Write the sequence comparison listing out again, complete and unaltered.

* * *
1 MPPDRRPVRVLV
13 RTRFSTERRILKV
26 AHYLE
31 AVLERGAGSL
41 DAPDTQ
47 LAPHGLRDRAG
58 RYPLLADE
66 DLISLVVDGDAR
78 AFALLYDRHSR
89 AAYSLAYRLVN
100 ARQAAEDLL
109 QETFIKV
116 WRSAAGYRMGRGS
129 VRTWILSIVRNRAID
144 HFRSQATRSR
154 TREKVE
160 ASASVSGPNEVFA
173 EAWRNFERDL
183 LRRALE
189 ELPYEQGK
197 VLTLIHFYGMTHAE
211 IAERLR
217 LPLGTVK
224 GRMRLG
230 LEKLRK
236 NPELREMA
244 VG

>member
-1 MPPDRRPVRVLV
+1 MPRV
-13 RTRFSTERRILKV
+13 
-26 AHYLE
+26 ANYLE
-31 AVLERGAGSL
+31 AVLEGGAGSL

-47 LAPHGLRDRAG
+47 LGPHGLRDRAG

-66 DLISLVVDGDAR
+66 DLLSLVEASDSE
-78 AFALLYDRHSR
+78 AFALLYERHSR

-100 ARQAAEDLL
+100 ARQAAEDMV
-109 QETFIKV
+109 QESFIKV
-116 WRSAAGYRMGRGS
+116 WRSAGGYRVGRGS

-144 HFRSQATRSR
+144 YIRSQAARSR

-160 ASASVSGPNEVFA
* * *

1 MPPDRRPVRVLV
13 RTRFSTERRILKV
26 AHYLE
31 AVLERGAGSL
41 DAPDTQ
47 LAPHGLRDRAG
58 RYPLLADE
66 DLISLVVDGDAR
78 AFALLYDRHSR
89 AAYSLAYRLVN
100 ARQAAEDLL
109 QETFIKV
116 WRSAAGYRMGRGS
129 VRTWILSIVRNRAID
144 HFRSQATRSR
154 TREKVE
160 ASASVSGPNEVFA
173 EAWRNFERDL
183 LRRALE
189 ELPYEQGK
197 VLTLIHFYGMTHAE
211 IAERLR
217 LPLGTVK
224 GRMRLG
230 LEKLRK
236 NPELREMA
244 VG

>member
-1 MPPDRRPVRVLV
+1 MPRV
-13 RTRFSTERRILKV
+13 
-26 AHYLE
+26 ANYLE
-31 AVLERGAGSL
+31 AVLEGGAGSL

-47 LAPHGLRDRAG
+47 LGPHGLRDRAG

-66 DLISLVVDGDAR
+66 DLLSLVEASDSE
-78 AFALLYDRHSR
+78 AFALLYERHSR

-100 ARQAAEDLL
+100 ARQAAEDMV
-109 QETFIKV
+109 QESFIKV
-116 WRSAAGYRMGRGS
+116 WRSAGGYRVGRGS

-144 HFRSQATRSR
+144 YIRSQAARSR

-160 ASASVSGPNEVFA